It might be Bradley cutting back door and Gaddy finding him with a perfectly threaded bounce pass for a layup. It might be Gaddy throwing up a lob and having Bradley slam it home with authority.
But either way, you can take it to the bank these two will combine for at least one highlight.
If it looks like they've played together forever, that's because they have. Until this year, when Bradley transferred to Findlay Prep (Henderson, Nev.) to get his grades in order before heading to college, the duo was inseparable on the court.
"We always had that chemistry," Gaddy says.
Ever since the seventh grade, Gaddy and Bradley ran together. Whether it was AAU, pickup or for Bellarmine Prep (Tacoma, Wash.), Gaddy ran the point and Bradley was his wingman.
"It's really like I know where he's going to be," Gaddy says. "I throw it up and he'll go get it."
After spending this season apart, they get one more chance to ball together on the West team at this year's McDonald's All-American Game (ESPN, 8 p.m. ET).
For three years, no one had a better seat to the Abdul and Avery Show than Bellarmine coach Bernie Salazar.
"They played together year-round for so many years, they really knew each other's strengths very well," Salazar says. "They were pretty fun to watch."
But when Bradley made the move to Findlay, it was tough on both of them. They each had to make adjustments as Bradley adapted to life away from home and Gaddy got used to the spotlight of being The Man.
Still, each player thrived.
Bradley, who has signed with Texas and is the No. 7 senior in the ESPNU 100, led Findlay to a perfect 30-0 regular season while averaging 18.9 points, 6.5 rebounds, three assists and three steals per game. Gaddy, who has inked with Washington and is the No. 16 senior in the ESPNU 100, averaged 23.2 points, 8.7 rebounds and 4.7 assists per game. But without Bradley, Bellarmine struggled, finishing 15-11 and missing the state tournament.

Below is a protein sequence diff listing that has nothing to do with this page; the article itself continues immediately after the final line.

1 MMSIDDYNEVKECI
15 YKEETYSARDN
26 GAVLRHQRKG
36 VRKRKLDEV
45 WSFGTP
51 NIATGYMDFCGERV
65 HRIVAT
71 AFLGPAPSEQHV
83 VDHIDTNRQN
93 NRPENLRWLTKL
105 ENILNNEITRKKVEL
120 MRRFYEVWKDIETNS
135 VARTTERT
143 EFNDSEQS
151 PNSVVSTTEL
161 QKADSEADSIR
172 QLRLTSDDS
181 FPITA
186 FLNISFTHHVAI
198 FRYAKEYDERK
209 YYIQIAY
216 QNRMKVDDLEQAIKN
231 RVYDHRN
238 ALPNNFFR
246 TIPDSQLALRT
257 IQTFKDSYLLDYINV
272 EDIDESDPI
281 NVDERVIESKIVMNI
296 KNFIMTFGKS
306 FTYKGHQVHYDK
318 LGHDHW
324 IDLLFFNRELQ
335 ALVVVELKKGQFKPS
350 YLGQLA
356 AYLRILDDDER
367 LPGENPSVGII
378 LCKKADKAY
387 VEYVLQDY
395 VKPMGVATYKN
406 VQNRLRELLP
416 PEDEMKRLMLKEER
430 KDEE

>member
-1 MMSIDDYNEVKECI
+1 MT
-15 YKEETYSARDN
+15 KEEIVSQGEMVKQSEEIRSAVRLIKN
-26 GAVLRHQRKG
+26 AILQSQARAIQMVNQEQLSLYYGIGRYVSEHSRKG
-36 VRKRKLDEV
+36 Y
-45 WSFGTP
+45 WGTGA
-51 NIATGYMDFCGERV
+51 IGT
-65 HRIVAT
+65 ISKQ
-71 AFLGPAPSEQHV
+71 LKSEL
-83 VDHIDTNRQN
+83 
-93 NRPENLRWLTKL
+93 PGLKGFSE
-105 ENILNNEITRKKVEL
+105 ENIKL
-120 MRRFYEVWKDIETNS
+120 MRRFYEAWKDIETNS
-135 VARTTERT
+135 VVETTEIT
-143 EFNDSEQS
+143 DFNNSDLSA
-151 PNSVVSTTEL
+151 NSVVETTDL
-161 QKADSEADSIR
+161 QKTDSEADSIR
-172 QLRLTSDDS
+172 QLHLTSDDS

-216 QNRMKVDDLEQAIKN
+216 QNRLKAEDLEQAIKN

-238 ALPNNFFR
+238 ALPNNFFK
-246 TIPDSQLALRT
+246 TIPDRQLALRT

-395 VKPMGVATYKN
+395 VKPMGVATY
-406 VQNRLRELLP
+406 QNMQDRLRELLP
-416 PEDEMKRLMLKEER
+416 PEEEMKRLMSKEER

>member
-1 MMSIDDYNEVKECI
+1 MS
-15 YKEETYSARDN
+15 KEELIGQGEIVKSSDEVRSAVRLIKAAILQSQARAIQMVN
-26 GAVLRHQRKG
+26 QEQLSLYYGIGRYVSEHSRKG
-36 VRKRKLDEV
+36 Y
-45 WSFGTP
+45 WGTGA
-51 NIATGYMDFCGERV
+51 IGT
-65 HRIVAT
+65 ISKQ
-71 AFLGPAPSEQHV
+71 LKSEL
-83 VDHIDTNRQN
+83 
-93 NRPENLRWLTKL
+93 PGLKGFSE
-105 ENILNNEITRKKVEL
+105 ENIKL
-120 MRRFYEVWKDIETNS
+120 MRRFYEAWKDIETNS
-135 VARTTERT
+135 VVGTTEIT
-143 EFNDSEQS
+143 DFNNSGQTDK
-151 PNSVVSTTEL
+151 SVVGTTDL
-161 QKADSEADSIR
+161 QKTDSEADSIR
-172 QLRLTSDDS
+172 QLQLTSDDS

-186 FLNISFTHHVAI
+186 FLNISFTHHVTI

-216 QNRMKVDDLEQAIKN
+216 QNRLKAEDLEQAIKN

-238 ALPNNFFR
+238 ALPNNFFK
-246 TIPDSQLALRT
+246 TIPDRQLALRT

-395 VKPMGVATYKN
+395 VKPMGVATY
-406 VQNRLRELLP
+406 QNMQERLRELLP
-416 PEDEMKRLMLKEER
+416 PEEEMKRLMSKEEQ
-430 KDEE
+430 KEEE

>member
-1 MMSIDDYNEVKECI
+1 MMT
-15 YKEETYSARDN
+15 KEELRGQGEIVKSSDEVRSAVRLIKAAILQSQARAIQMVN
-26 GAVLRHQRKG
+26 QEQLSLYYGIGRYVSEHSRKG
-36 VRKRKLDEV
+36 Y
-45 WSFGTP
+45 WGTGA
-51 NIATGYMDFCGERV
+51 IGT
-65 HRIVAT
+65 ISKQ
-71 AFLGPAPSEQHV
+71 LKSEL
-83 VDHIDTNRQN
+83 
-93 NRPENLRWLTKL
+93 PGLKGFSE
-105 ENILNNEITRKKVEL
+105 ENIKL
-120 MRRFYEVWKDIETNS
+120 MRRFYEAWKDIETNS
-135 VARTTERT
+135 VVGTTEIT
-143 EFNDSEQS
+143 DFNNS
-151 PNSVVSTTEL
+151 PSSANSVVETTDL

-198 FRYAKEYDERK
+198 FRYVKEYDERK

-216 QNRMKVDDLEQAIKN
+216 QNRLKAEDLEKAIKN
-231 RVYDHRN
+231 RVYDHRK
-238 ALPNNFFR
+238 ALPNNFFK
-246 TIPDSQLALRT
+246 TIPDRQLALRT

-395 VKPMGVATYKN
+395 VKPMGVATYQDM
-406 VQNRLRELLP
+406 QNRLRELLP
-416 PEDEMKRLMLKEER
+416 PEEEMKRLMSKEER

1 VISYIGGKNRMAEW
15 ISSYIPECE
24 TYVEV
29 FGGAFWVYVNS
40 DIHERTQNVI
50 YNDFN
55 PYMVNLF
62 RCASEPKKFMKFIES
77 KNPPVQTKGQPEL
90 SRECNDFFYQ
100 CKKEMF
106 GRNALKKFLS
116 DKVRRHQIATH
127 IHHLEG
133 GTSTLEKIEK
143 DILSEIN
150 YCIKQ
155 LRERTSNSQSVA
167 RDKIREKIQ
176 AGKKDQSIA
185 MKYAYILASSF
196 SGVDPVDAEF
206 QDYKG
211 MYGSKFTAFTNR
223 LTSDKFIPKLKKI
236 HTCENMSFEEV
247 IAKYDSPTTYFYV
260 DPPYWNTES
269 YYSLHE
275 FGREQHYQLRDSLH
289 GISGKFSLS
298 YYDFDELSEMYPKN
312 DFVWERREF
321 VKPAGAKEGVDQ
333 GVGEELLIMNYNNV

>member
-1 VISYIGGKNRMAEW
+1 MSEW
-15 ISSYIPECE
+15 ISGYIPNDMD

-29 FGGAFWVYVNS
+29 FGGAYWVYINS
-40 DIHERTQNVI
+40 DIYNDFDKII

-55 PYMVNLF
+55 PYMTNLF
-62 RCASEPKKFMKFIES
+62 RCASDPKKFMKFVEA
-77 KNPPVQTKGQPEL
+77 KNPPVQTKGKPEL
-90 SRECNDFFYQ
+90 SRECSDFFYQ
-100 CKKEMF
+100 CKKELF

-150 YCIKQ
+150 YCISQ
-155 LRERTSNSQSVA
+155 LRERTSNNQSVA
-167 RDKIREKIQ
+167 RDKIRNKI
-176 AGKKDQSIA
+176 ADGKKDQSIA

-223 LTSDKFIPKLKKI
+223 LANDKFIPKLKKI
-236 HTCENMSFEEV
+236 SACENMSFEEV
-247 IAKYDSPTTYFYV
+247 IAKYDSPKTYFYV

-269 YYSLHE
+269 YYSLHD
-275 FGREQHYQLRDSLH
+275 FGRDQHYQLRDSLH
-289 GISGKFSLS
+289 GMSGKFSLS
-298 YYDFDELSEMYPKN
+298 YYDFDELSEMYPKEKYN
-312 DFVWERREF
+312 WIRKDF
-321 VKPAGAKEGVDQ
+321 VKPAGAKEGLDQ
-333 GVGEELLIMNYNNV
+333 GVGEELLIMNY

Each player brings specific skill sets to the table, and that's why they work together so perfectly.
Bradley is a classic high-flying wing who makes headlines with his highlight-reel dunks. But he's far from one-dimensional. Unlike so many elite scorers at the high school level, Bradley can be a lockdown defender who actually enjoys shutting down his opponent.
"Defensively, he's like a caged dog," Findlay Prep coach Michael Peck says.
Gaddy, meanwhile, is the prototypical pure point guard. Like his idols Chris Paul and Brandon Roy, he makes his teammates better and always makes the smart basketball play.
"Our guys love playing with Abdul," Salazar says. "He brings out the best in everyone.
"He might not have the blinding speed and he might not do a 360 dunk," the coach adds. "But he will make some plays that make you go, 'Wow.' And he's just very solid in everything he does. For a basketball purist, it's a pleasure to watch him play."
And the best time to watch him play is when he's teamed up with Bradley, just like he will be tomorrow night.
"I don't have to walk up to him and tell him what I'm going to do," Bradley says. "If I'm going to go backdoor for an alley-oop, he just knows where I want it. He can tell by how I'm taking off."
So now you know. Just don't take your eyes off the game when these two are in there together. Because you never know when something special is going to happen.
Ryan Canner-O'Mealy is a senior writer for ESPN RISE Magazine.